Welcome to the Ballroom
by Rebecca Silverman,
How would you rate episode 22 of
Welcome to the Ballroom ?
Like last week's episode, this one is divided into halves not just by the commercial break, but also by how compelling the story is. The stronger part of Welcome to the Ballroom this time is doubtless the first part, which gives us Kugimiya's history as a dancer. He's been dancing for over a decade, and he initially started dancing when, as a fifth-grader with not much to do, he followed a cat with a crooked tail to a dance studio. At first his life followed the storybook pattern from there: he was a prodigy, quick to learn, skilled, and even a good teacher. But his teacher was steadfastly old-fashioned – and in competition, that's not always a good thing.
Kugimiya is now at the top of my list of sympathetic characters from this series, because his problems are no fault of his own, but rather due to the whims of time and change. He's just had the bad luck to be dancing when innovation is prized rather than simply a firm grasp of the basics, and to lose because he's too good at the foundation of the sport he's competing in must feel indescribably awful. It's also clear that he didn't have a great home life as a kid and appeared to suffer from anxiety at the very least, which continues to dog him to this day and make things worse. Basically, he's done everything he's supposed to do, but it's not good enough. When you factor in the comments about his apparently perfect older brothers made by both his teachers and parents, you can see how Kugimiya might feel the world is stacked against him.
Despite all this, what clearly stings the most is when his mentor, the elderly gentleman who initially taught him, closes his studio. It isn't said outright, but it's strongly implied that he felt he had failed Kugimiya as a teacher. For Kugimiya, who hears about this from his hospital bed after getting hit by one of those ubiquitous runaway anime trucks, it's the final blow – now he really is worthless, because even the man who believed in him has given up. It's that history more than Tatara that seems to truly bring him down; he was having trouble believing in himself even before the accident, so how is he supposed to carry his anxiety and his mentor's guilt? At this point, he's just dancing because he doesn't know what else to do, and despite all of his big words at the training camp, he's already given up.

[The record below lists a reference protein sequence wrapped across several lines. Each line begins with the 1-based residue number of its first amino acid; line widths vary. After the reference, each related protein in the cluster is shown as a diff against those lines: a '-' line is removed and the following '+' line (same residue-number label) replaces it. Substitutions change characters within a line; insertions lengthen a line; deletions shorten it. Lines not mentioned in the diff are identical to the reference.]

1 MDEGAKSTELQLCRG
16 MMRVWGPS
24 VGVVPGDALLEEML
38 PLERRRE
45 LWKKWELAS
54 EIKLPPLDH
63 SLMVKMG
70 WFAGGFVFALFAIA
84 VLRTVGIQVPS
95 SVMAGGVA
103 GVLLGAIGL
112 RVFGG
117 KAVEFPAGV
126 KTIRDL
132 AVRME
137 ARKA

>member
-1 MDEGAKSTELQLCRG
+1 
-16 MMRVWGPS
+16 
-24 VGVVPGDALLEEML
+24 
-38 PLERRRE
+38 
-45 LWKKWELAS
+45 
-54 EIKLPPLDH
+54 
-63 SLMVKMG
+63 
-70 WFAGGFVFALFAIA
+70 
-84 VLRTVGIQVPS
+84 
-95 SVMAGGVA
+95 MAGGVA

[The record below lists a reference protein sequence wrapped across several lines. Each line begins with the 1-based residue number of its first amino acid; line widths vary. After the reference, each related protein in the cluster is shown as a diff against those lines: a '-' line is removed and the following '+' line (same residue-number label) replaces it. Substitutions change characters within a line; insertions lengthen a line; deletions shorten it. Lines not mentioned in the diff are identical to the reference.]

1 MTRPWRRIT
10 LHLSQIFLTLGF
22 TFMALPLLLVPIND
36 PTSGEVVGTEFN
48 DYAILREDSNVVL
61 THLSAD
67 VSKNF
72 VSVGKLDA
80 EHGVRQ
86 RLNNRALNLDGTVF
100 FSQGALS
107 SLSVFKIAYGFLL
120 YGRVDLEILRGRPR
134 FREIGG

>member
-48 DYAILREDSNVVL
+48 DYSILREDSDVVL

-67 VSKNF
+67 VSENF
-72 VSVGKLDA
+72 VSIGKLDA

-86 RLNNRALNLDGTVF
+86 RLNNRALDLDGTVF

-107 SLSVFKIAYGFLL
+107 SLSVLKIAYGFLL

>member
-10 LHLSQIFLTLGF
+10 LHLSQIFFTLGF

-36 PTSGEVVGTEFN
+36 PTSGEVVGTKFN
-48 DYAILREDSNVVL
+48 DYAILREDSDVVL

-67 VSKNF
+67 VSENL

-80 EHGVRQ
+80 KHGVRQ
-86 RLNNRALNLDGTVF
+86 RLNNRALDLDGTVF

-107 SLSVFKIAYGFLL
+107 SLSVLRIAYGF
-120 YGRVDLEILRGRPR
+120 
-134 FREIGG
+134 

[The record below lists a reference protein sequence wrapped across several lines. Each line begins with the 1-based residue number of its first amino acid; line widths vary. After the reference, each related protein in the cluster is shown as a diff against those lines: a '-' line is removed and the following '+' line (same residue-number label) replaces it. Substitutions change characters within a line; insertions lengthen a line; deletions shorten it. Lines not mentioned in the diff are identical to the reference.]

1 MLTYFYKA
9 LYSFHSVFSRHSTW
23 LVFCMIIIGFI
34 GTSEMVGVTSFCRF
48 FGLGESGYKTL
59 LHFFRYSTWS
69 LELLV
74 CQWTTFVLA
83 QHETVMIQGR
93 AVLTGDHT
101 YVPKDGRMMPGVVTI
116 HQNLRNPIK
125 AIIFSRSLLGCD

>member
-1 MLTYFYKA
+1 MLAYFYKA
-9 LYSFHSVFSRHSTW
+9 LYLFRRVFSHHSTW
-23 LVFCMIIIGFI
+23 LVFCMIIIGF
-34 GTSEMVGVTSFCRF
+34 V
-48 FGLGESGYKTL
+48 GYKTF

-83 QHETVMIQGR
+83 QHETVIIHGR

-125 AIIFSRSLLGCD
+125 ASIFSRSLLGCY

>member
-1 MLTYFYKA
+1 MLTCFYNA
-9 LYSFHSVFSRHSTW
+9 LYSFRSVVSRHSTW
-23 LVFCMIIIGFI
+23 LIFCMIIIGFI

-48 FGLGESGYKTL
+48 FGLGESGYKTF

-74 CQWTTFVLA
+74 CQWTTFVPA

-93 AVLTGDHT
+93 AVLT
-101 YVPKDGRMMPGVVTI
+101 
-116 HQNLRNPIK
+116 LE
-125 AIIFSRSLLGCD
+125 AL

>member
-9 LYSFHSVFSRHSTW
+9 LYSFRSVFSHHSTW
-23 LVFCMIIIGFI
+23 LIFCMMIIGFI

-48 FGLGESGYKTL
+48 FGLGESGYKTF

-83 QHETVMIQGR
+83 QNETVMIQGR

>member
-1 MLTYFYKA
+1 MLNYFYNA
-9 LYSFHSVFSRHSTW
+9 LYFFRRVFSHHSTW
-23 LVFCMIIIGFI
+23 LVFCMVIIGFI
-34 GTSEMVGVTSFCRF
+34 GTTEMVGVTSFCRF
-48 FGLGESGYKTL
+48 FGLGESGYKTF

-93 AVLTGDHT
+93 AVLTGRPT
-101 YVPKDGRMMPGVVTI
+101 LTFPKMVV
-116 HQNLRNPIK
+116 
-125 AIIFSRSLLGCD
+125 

It would have been more effective to just give Kugimiya this entire episode, but we do go back to the present and Tatara in the latter half. While the show gets major points for using one of my favorite songs for the quickstep, this part simply isn't as engaging as the first. In part that's just because it has a tough act to follow, but it also goes back to relying on commentary from the audience rather than showing us how dynamic Tatara and Chinatsu have become now that they're working together. We do get some of Tatara's inner monologue on that front, but it's really the audience that gives us a better idea of what's going on between them. Fortunately, the dancing does help to reflect their new dynamism, and the swoops and swirls of Chinatsu's dress are used well to that effect. I'm also really liking the way we hear their footsteps as they move around the floor – dancing is supposed to have the illusion of silence, but it's rarely quiet; even ballerinas thunk and thud at times, but the music usually covers it up. The footsteps help to give us an idea of the physical exertion required, almost in a better way than the flying sweat, since viewers of sports anime are pretty used to that particular trick by now.
Welcome to the Ballroom still has its issues (and I've reached the point where I want to groan every time Hyodo opens his mouth), but it is making an effort to come to a conclusion that plays more to its strengths. As the show heads into its final episodes, we'll just have to hope that it continues that trend.
Welcome to the Ballroom is currently streaming on Amazon's Anime Strike.
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